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American life: living in the USA, basic features of the American, interesting parties of the American character - Реферат

movements of the nineteenth and early twentieth centuries, agitation for marriage reform in the 1920s, and intermittent campaigns against prostitution all defined various forms of sexual misconduct as pressing social problems and sought to correct them through education, moral suasion, and punishment. In her work on racial and sexual violence, the historian Lisa Duggan argues that legal and medical discourses work to mobilize "a specifically American version of normative national sexuality" based on proper gender roles, whiteness, and respectability.
The specifics of what counts as "normative national sexuality" have varied: in the early nineteenth century, class- and race-based notions of respectability were crucial to individual reputations and community maintenance, while more recently the AIDS crisis has rendered concepts of health and disease central to normative sexuality. Americans after World War II, however, outstripped earlier generations in the fervor with which they made sexuality a legitimate topic and the extent to which they insisted on its relevance to postwar social problems. Experts disagreed, often vehemently, about exactly what was wrong with modern sexuality, but virtually all commentators who addressed the subject diagnosed grave problems with American behavior and mores. Sex surveys since the turn of the century had focused most often on bohemian urbanites or on marginalized groups such as prisoners, the poor, and the "feeble-minded," reflecting investigators' conflicts over whether sexual behavior could best be understood by viewing the normative or the abnormal. Kinsey's postwar studies, and the public debates about sex that they fostered, instead addressed the private behavior of "average" Americans. Nonmarital and nonreproductive sexuality had often been the subject of moral panic, but in the postwar United States even marital heterosexual behaviors were studied and interrogated, believed to reveal vital information about the state of the nation.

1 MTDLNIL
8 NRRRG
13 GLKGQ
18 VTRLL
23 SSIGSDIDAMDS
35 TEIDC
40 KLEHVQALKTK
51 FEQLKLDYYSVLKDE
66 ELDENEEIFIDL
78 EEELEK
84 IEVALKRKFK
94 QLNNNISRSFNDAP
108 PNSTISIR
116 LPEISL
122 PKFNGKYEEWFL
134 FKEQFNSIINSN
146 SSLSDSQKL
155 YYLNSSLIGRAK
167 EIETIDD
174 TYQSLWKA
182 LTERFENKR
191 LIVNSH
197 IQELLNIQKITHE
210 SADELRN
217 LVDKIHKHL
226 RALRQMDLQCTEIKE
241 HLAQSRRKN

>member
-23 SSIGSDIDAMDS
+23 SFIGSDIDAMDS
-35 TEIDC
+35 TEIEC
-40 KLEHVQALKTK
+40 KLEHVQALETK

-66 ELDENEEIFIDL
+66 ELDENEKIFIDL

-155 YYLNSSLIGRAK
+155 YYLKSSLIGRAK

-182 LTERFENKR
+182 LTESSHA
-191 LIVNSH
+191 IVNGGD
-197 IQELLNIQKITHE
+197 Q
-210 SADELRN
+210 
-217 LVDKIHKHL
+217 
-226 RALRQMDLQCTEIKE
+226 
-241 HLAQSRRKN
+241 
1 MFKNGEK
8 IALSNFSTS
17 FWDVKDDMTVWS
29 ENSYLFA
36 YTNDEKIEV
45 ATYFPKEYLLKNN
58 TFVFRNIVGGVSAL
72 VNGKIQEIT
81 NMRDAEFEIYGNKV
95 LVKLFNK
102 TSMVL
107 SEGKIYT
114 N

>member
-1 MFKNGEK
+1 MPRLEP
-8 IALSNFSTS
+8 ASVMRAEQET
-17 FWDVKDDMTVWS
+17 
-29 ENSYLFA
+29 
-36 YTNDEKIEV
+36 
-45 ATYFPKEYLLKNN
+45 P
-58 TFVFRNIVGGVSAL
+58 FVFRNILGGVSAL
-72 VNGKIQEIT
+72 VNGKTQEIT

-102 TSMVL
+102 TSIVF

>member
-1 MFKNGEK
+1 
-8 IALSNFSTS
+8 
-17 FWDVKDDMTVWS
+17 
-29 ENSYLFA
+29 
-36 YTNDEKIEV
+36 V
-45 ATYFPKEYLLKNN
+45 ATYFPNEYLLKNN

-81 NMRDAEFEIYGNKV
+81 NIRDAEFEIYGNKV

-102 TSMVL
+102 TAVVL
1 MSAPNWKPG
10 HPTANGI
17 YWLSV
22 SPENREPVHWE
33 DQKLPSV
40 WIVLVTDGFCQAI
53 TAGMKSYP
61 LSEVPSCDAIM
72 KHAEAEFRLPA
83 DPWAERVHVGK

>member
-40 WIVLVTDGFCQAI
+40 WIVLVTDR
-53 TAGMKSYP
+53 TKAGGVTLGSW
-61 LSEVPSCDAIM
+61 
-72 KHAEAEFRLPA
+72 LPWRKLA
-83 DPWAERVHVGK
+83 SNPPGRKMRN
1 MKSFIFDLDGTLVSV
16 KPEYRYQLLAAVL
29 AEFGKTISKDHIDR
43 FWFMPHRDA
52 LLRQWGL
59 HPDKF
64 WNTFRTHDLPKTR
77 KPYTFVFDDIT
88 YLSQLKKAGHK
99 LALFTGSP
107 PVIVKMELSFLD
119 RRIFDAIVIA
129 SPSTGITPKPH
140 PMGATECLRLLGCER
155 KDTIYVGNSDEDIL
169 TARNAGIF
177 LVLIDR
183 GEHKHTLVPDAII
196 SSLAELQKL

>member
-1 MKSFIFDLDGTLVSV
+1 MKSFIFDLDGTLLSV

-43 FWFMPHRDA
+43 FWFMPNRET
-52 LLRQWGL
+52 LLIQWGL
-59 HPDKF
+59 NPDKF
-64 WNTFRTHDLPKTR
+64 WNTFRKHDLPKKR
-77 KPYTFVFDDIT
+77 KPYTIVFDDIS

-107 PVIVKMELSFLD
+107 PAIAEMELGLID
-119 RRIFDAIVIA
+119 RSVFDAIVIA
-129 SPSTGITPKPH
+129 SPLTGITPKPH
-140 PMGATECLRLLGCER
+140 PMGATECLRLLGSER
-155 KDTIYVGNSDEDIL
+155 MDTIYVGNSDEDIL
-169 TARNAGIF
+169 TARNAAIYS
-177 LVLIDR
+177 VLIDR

Ideas about American sexual character in the postwar United States were part of a powerful discourse that imagined the nation as middle class, white, and well assimilated to the dominant culture. As postwar industry and increased access to higher education expanded, many Americans whose ethnic or religious identities had kept them on the margins of the American mainstream in previous generations took on or secured middle-class status, culturally and economically. Americans who were working class or nonwhite, along with those who transgressed gender boundaries or violated moral codes, served as the outsiders against whom the expanding middle class defined themselves. With these demographic and cultural changes in mind, I attempt throughout the book to consider the blind spots and silences of available sources. Some of these spring from the ways in which the postwar authorities I read compartmentalized their discussions of American sexuality. Although these authorities addressed a wide range of issues in their analyses of social and sexual change, some sexual issues and experiences received relatively little attention: incest, intergenerational sex, and rape and other forms of sexual violence, for example, were most often framed as criminal matters rather than incorporated into discussions of everyday adult sexuality. Other silences in my sources stem less from postwar experts' organization of knowledge than from their assumptions about what narratives, categories, and people mattered. Sexual literature facilitated some viewpoints more than others, and authors were predominantly male, overwhelmingly white, and drawn primarily from elite groups like scientists, cultural critics, educators, and journalists. Virtually all of them also had to negotiate issues of respectability and prurience, positioning their work as sober fact, lurid sensationalism, and every combination in between. In interrogating their work, I have tried to consider the multiple roles of and silences about class, racial, and other differences in postwar literature on national character and sexuality, along with the ways in which these authors' analyses were shaped by the subjects they chose and audiences they anticipated.